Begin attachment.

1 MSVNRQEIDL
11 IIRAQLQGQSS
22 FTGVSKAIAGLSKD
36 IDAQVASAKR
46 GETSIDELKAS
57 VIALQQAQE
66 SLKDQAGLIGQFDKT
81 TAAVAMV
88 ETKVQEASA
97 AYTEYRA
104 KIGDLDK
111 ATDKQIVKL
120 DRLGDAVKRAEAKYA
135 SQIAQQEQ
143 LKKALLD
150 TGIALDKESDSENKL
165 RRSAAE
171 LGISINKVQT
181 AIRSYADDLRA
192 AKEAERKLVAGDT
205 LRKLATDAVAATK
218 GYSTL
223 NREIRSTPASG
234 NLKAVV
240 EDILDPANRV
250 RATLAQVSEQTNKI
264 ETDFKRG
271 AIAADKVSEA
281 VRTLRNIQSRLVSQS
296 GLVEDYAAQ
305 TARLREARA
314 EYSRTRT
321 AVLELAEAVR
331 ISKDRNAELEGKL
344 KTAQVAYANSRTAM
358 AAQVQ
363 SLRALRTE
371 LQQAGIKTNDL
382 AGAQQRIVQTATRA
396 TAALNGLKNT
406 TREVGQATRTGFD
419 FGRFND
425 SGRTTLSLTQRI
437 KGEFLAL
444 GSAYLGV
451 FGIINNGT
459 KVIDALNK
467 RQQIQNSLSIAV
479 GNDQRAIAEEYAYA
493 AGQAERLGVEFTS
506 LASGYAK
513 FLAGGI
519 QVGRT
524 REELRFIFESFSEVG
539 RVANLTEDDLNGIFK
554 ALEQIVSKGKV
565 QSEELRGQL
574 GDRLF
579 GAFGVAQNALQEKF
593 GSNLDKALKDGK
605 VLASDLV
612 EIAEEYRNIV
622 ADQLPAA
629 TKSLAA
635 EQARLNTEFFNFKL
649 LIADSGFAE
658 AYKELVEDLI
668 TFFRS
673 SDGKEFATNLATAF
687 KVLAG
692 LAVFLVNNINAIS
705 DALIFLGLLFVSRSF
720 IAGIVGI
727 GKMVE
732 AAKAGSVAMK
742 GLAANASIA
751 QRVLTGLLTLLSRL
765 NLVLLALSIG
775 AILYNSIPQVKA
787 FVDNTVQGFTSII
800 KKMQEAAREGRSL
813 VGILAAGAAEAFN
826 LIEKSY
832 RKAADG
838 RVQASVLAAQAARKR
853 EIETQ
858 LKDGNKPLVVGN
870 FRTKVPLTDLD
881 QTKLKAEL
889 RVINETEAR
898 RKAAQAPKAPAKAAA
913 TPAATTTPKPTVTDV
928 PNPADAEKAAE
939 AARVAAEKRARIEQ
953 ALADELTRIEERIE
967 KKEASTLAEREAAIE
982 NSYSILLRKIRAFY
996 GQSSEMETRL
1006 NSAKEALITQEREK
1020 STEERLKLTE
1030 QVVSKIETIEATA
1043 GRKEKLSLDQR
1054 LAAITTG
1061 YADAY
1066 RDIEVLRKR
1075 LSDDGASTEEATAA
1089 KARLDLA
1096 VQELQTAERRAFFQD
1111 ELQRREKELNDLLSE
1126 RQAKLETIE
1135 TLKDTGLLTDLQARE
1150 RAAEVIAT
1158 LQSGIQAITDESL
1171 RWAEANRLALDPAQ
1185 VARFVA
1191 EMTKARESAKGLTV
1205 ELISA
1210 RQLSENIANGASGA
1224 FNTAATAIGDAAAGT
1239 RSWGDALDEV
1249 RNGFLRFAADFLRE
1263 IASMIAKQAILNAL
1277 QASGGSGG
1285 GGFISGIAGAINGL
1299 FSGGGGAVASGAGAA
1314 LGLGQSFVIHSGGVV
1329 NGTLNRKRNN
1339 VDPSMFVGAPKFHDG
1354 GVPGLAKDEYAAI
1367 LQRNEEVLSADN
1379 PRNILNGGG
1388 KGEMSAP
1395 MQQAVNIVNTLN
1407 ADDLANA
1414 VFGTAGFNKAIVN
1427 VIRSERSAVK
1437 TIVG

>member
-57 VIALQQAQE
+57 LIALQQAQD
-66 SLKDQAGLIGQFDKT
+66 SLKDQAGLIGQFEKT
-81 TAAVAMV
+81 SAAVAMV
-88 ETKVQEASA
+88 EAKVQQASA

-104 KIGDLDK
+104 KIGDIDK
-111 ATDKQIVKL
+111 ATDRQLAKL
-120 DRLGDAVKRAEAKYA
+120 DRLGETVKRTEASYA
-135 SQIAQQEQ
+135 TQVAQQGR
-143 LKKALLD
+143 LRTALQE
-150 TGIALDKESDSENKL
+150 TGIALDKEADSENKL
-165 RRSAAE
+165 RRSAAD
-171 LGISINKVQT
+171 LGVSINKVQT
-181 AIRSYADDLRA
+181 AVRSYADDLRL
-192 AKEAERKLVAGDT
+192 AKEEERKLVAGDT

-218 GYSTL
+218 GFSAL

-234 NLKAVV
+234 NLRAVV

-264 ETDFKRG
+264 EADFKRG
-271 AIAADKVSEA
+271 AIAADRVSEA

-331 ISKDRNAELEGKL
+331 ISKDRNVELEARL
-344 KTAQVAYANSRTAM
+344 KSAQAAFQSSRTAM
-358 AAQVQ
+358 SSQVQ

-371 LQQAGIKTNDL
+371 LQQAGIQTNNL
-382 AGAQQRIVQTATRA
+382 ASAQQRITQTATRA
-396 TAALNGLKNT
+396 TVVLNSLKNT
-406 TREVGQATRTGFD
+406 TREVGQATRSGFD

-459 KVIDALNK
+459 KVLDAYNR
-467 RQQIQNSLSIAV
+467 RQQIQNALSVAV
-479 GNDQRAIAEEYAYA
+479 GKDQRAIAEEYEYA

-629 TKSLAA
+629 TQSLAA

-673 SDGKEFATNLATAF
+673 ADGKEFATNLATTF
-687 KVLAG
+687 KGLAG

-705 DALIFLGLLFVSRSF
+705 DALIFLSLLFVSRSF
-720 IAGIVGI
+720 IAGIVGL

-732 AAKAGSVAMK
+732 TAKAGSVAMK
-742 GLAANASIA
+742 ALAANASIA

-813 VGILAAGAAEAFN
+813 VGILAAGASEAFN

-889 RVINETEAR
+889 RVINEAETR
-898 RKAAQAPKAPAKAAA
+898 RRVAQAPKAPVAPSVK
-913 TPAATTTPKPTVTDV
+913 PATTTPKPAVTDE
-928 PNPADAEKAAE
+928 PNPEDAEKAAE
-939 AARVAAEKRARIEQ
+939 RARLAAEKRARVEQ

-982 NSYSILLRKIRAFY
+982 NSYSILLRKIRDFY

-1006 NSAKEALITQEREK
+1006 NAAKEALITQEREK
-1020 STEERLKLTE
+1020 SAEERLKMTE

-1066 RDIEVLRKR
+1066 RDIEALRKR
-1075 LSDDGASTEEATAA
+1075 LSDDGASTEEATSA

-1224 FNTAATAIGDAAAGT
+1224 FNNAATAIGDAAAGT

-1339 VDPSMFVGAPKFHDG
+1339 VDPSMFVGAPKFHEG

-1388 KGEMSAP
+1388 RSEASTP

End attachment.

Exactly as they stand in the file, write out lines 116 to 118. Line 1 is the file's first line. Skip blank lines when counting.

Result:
1191 EMTKARESAKGLTV
1205 ELISA
1210 RQLSENIANGASGA